Students living in areas with limited access to higher education institutions could have the opportunity to pursue a degree their current college doesn't offer. Legislation proposed in a senate education committee hearing by state Sen. Gary Romine, R-Farmington, Tuesday afternoon would start collaboration programs between universities and colleges to expand degree availability. If the institution the student is attending doesn't offer a program, the student can partner with an institution that does. The collaboration would allow institutions to cut costs by not offering a degree that a nearby college offers. "Right now, we see the shortfall of funds," Romine said. "We don't need schools to try and develop additional programs with additional expenses."
 
Betsy DeVos Survived a Historic Confirmation Fight; What's Next for Higher Ed?
Just hours after Vice President Mike Pence cast a tie-breaking vote in the U.S. Senate to confirm Betsy DeVos as the next secretary of education, Republicans in the other chamber of Congress took the first step toward dismantling her predecessors' higher-education legacy. In the House of Representatives, Republicans voted to scrap a rule, finalized in October, which aimed to raise the bar on teacher-preparation programs, holding them more directly accountable for student outcomes. The House and Senate actions -- coupled with last week's announcement that Jerry L. Falwell Jr., president of Liberty University, would head up an Education Department task force on reducing federal "overreach" -- were a signal that Republicans, both in Congress and the new administration, plan to make good on President Trump's campaign promise to deregulate higher education.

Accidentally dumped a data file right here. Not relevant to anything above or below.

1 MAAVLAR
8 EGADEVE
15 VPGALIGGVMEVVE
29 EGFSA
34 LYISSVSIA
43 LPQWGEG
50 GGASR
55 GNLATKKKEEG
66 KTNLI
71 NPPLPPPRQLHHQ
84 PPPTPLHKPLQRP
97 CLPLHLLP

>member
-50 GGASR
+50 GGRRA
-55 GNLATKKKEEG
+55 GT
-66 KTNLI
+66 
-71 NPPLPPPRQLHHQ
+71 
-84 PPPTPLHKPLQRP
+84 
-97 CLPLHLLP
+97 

DeVos confirmation squeaks through Senate